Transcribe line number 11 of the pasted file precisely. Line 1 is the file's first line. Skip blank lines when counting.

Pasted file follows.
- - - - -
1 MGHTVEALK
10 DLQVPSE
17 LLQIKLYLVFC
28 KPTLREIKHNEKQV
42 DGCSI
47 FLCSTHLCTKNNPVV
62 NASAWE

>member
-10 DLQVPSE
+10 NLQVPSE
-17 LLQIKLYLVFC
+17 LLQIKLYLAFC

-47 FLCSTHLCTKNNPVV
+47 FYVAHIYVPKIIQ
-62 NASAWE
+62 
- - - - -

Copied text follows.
-17 LLQIKLYLVFC